Thursday, May 28, 2015

HERBSTNEBEL – Special Forces

Otto Skorzeny

As the Allies approached each other from east and west, the strain on this unholy alliance would grow insuperable. Canada, he predicted, would be the first to yank its troops from the theater. “World historical events have their ups and downs,” the Führer declared.

Rome would not be thinkable without a Second Punic War.… There would be no Prussia without the Seven Years’ War.… The palm of victory will in the end be given to the one who was not only ablest, but—and I want to emphasize this—was the most daring.

Toward that end he had a plan, originally code-named WACHT AM RHEIN, Watch on the Rhine, but recently renamed HERBSTNEBEL, Autumn Mist. This he would now disclose on pain of death to any man who betrayed the grand secret.

It had come to him as in a fever dream, when he was bedridden and yellow with jaundice in September. Brooding over what Jodl called “the evil fate hanging over us,” the Führer had again been hunched at his maps when his eye fixed on the same unlikely seam through the Ardennes that German invaders had already ripped twice in this century. A monstrous blow by two panzer armies could swiftly reach the Meuse bridges between Liège and Namur, carving away Montgomery’s 21st Army Group in the north from the Americans in the south, and eradicating the enemy threat to the Ruhr. Destroying thirty divisions in the west would wipe out a third of the Anglo-American force, requiring Churchill and Roosevelt to sue for peace; conversely, exterminating thirty Bolshevik divisions in the east, among more than five hundred, could hardly deal a decisive blow. Therefore Germany’s destiny must, he proclaimed, be “sealed in the West.” As for the offensive’s ultimate objective, Hitler in a conference with his senior generals had abruptly blurted out a single word: “Antwerp.”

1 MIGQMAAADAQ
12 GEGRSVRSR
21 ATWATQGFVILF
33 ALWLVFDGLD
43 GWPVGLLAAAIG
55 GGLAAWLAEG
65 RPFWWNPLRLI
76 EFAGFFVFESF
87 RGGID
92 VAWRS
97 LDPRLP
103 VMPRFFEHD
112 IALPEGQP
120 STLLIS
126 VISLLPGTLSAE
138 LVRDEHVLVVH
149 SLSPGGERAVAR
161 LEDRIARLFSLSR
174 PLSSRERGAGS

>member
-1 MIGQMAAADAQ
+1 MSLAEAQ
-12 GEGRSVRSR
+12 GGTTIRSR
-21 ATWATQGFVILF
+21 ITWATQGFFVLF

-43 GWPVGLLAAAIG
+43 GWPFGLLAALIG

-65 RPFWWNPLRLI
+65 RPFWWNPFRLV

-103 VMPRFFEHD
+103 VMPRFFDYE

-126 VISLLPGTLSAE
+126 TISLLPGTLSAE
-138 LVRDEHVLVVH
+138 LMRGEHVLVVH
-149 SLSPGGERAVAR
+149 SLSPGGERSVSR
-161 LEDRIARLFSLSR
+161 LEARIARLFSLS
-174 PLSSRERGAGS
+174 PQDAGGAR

Crows or starlings might have been mistaken for German parachutists near Spa, but more than a thousand actual airborne troops were due to be dropped north of Malmédy on Null Tag to further disrupt American defenses.

Nothing went right for the enemy. Airdromes designated for training proved not to exist, half the Ju-52 pilots had never flown in combat, and many paratroopers were either novices or had not jumped since the attack on Holland in 1940. “Don’t be afraid. Be assured that I will meet you personally by 1700 on the first day,” General Dietrich had told the mission commander, Colonel Friedrich von der Heydte. “Behind their lines are only Jewish hoodlums and bank managers.” After confusion and blunders delayed the jump for a day, a howling crosswind on Sunday morning scattered paratroopers up to fifty kilometers from the drop zone. Two hundred jumpers were mistakenly dropped near Bonn, and American gunners shot down several planes. With a single mortar, little ammunition, and no functioning radios, von der Heydte rounded up three hundred men, who stumbled into a losing firefight before fleeing in small groups for the Fatherland; the colonel surrendered after briefly hiding outside Monschau. Two-thirds of the original thousand were killed or captured. That was the end of what proved the last German airborne operation of the war.